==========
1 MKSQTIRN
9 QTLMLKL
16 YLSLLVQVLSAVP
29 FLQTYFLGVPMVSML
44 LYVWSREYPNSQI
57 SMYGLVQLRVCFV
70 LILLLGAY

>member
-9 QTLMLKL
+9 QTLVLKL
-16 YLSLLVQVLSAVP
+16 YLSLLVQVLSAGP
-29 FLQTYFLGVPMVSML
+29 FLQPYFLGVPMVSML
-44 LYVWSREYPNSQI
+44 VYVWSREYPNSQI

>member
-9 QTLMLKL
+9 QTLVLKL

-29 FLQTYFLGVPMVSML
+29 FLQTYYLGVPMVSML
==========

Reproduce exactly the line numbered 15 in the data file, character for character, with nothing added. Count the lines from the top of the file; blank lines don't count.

-44 LYVWSREYPNSQI